SDN's Efficient Resource Allocation on the Verge of Taking Over IT

By Christopher Mohr January 14, 2016

According to a recent IHS Infonetics report, demand for SDN is growing rapidly. This is evident in the market for SDN Ethernet switches, which was at $718 million in 2014, but expected to increase more than 18-fold to $13 billion in 2019. The ease with which admins can reconfigure networks in response to changes in demand and scalability are major contributing factors to this trend.

It’s doubtful that the future for SDN will be much different than what HIS Infonetics has predicted. The cost savings are too compelling to do otherwise. SDN allows network admins to configure networks to allocate resources to areas where traffic is high and away from areas where traffic is low.

This saves money over fixed configurations which are much like the six lane roads adjacent to many major stadiums. They’re great to have when there’s a game going on and lots of cars going to and from the event, but they are largely unused otherwise.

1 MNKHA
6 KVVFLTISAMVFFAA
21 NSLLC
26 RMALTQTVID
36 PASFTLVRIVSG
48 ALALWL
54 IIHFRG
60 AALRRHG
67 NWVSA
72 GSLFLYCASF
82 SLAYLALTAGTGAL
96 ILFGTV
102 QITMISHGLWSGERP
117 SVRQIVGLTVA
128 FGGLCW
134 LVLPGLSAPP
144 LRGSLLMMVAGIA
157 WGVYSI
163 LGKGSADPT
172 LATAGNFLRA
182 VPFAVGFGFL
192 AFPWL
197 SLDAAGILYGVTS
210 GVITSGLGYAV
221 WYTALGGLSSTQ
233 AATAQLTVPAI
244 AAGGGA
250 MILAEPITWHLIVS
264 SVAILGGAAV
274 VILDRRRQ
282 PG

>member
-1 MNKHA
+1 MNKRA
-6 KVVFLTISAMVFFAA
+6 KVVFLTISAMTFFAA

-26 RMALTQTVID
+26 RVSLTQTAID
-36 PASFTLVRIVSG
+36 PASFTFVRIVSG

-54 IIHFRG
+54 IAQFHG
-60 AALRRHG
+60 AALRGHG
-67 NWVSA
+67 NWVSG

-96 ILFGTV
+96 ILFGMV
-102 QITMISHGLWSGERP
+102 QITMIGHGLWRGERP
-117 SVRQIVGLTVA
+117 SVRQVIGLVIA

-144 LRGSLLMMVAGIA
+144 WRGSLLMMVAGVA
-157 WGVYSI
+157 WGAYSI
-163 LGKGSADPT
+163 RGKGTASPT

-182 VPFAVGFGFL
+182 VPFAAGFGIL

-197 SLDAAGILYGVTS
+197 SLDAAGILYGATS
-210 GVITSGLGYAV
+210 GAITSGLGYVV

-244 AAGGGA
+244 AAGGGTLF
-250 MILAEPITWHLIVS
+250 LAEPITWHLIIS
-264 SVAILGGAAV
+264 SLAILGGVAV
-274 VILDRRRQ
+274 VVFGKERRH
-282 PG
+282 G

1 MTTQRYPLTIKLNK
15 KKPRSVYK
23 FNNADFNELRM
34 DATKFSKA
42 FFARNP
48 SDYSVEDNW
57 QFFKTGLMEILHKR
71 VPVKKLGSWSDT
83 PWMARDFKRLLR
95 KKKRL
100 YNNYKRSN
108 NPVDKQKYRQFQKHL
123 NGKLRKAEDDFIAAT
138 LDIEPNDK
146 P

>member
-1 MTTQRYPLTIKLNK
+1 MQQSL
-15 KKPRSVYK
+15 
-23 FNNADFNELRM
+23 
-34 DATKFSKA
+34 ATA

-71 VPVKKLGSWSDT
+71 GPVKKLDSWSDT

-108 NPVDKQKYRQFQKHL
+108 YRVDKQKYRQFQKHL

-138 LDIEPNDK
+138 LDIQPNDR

There’s no way to magically borrow those miles of empty road and move them to ease traffic congestion elsewhere. The same goes for fixed network infrastructure. SDN networks also require less babysitting by network techs, so there is less need for labor.

The tight relationship between SDN and the cloud is another reason why SDN will continue to grow. Data Center Knowledge predicts that by 2019, 86 percent of data center traffic will go through the cloud. That’s not just an increase, but a reflection of the total transformation of business IT.

One example of how SDN has been put to great use comes from the school system in Enfield, Connecticut. Multiple users streaming educational videos at the same time prevented a VoIP system from performing reliably.

The typical response would be to increase bandwidth, but with budget constraints, that was not an option. The district started using SDN, which allowed them to tweak network resource allocation to meet spikes in demand but avoid paying for wasted infrastructure largely unused in off-peak times.

The only argument left about SDN is when it will take over IT, not if. Its flexibility simplifies life for IT managers and saves on costs in so many ways that it would be foolish not to use it. 

Edited by Kyle Piscioniere

Contributing Writer

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